During the evolution of tumors, cancer cells acquire mutations through a variety of mechanisms. We recently discovered that APOBEC3A/B proteins, two cytidine deaminases that are aberrantly expressed in multiple types of cancers, induce DNA replication stress and render cancer cells susceptible to ATR inhibition. Working with the team of Dr. Michael Lawrence, we find that APOBEC3A prefers substrate sites in DNA hairpins, leading to the discovery of passenger hotspot mutations in cancer. Furthermore, we find that the splicing factor mutations associated with myelodysplastic syndromes (MDS) and acute myeloid leukemia (AML) induce R loops and trigger an ATR response. Cells that express these splicing factor mutants are sensitive to ATR inhibitors, providing a new strategy for the treatment of MDS and possibly other malignancies associated with RNA splicing defects.
Postdoctoral Position (1)
A postdoctoral position is available to study DNA damage checkpoint signaling and regulation of DNA repair and replication. Our research is aim at understanding how cells sense DNA damage and orchestrate various damage responses to maintain genomic stability (PNAS 25:13827-32; Science 300:1542-49; G&D 16: 198-208.). We are currently using biochemical, cell biological, and genetic approaches to investigate how the ATR-mediated checkpoint is activated by DNA damage and how it coordinates DNA synthesis and repair at stalled replication forks. Both human cells and budding yeast, two highly complementary model systems, are being used as in our studies. Interested applicants should have a PhD and/or MD degree, and a strong background in either biochemistry, cell biology, or yeast genetics.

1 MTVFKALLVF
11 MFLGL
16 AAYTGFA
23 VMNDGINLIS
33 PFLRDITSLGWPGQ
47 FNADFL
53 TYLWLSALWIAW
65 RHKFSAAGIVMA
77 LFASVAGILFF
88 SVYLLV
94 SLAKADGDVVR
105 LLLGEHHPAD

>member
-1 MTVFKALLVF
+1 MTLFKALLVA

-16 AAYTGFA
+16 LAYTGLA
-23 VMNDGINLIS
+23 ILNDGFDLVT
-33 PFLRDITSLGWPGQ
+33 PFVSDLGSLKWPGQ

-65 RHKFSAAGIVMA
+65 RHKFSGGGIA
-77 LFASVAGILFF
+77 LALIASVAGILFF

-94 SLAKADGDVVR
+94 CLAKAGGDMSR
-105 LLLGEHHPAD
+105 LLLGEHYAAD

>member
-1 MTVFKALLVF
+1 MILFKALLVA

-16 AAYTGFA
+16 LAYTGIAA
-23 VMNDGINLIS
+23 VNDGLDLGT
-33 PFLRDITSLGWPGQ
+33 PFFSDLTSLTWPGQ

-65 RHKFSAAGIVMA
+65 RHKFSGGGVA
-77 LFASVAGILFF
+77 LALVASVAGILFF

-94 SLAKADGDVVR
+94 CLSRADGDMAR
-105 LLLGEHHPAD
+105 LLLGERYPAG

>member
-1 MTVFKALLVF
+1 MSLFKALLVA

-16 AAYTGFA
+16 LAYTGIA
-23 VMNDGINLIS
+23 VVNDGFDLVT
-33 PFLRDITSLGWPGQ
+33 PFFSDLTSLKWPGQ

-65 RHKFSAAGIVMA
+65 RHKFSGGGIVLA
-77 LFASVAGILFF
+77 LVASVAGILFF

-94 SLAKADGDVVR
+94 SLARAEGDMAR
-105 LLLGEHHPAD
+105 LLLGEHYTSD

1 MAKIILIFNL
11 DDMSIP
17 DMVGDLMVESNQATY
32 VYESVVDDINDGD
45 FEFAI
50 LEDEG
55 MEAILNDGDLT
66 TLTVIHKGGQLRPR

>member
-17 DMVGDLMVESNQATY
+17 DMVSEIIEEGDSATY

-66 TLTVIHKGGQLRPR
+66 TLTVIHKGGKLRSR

To apply, please send a CV with past research experience and contact information of three references to:
Lee Zou, PhD
Genois MM, Gagné JP, Yasuhara T, Jackson J, Saxena S, Langelier MF, AhI, Bedford MT, Pascal JM, Vindigni A, Poirier GG, Zou L. CARM1 regulates replication fork speed and stress response by stimulating PARP1. Mol Cell. 2021 Feb 18;81(4):784-800.e8.